Who should think about how to solve human health issues – science institutions or medical institutions or pharma industry or government? The right answer has to be: all of them together. However, where and why would they all come together? Institutional boards or steering committees have distinguished scientists from all over the world, but rarely do they include reputed medical professionals or industrialists. Similarly, hospitals lack any outreach into high end research laboratories or scientists.  Pharma industry steering committees will often have scientists, medical professionals and industry leaders all together, but these committees work at a high level to enable the pharma company’s business objectives since it is an industry led committee, i.e. appointed by the industry. Government or institution led platforms may serve better to allow more collaborative, exploratory and innovative discussions.  It is safe to say that currently there is no vision in the country to work towards novel therapies. Innovation will only come about in a highly collaborative ground including scientific, medical, technology and industry specialists.  No one can force innovation, but it can be facilitated through creation of the right ecosystem and collaborative environment.


Policy makers are pushing institutions to collaborate with industry, with grant incentives. This is enabling some conversations between the two, but the real meeting of minds has not yet happened. In these conversations, both academicians and industry are risk averse. The academicians do not want to be rushed on timelines and be tied to milestones and industry doesn’t want to spend resources on academic research projects. There are no common goals or necessities that would drive the appropriate collaboration. Government agencies have significant influence over industry, academic institutions and medical institutions and can hence play a pivotal role in establishing governance bodies that can ensure that the funding provided for development is used for truly collaborative endeavors resulting in development of products.  Innovative forums or workshops with experts from academic institutions, medical institutions and pharma industry need to be brought together by government to co-create actionable development ideas could work towards short and long term plans that envision mechanisms that lead to development of indigenous solutions to medical problems.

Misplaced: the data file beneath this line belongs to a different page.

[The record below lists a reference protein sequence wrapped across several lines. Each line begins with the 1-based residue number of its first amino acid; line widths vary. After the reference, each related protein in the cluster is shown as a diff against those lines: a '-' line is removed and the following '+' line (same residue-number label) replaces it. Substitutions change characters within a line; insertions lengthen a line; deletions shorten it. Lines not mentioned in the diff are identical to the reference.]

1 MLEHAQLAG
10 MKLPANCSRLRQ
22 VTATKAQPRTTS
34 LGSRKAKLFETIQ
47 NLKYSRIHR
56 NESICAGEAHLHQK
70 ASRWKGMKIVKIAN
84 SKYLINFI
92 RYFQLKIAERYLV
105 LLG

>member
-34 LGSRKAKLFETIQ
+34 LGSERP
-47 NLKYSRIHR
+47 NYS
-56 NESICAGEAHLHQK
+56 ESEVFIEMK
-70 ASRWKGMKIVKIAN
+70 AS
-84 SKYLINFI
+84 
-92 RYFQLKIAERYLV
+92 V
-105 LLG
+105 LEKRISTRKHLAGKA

In summary, India has a significant opportunity space to explore unmet medical needs that can result in innovations that benefit the world. There are a significant number of research institutions with infrastructure and people capable of exploring this opportunity. The generic pharma industry is mature enough to plunge into novel pharmaceutical development if the research and medical community reach out with developed/ pilot stage ideas.  A strong push from the government to ensure that the capability meets opportunity is needed to build the platform for innovation in pharmaceutical development.



Dr. Sridevi Khambhampaty is Vice President, Biosimilar Product Development at Intas Pharmaceuticals, Ahmedabad. She has been in the Indian pharma industry for the past 12 years after completing postdoctoral studies at the Stanford University School of Medicine, California, and holds a PhD degree from NCBS-TIFR. The views expressed are her personal views.

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This excellent article makes several points that are worthy of contemplation. Here are my takes on a few of them:

a) Co-location of institutes: Although the article makes this point specifically in the context of hospitals and research institutes, I feel that this is part of a bigger issue in terms of choosing the places to set up new institutes wisely. Research institutes function best when they are part of an ecosystem comprising of other research institutes, colleges, hospitals, administrative bodies etc. Therefore, whenever a new institute is proposed, it is imperative to look at what else exists around it, a consideration that seems to be generally lacking in India.

b) On fabricating own tools and making own reagents: This is a more tricky point. On one hand, making one's own reagents/ instruments and not depending on the exorbitantly priced kits / equipment, is definitely a good idea, both in terms of the control it gives one in terms of experiments as well as the cost factor. However, this way of functioning typically requires more time, something that is often in short supply in the publish-or-perish world of Academia. In fact, as far as I understand, scientists and technologists in ISRO do not have to publish papers, and I do not think that they would ever have been able to send a Mangalyan if they were needed to justify their existence through publications.
Thus, that comparison is an unfair one. If the Indian academia wants its scientists to deal with knotty problems in health, then it needs to revise the reward structure, at least for those scientists who are working in such areas.

c) I feel that the biggest missing component in industry-academia collaborations is mutual trust and respect. The Government can perhaps act as an enabler to a certain extent, but there is only so much that it can do. People from the two sectors must come together and start talking to each other about their problems and core strengths without necessarily expecting immediate and magical returns. It will take time for the trust to develop, but when it comes, hopefully it will be a more mature and long-lasting affair! The suggestions by the author in this direction are nice food for thought.


Much needed discussion of an important topic. In general, in India, if we consider bio-medical sciences, even much of the "R" component is not really great research, which is why scientists try to sell it as "D", which it isn't. The molecular biology/biomedical research community needs to do some serious soul searching about how much real good "R"and "D" they have delivered, and at what cost.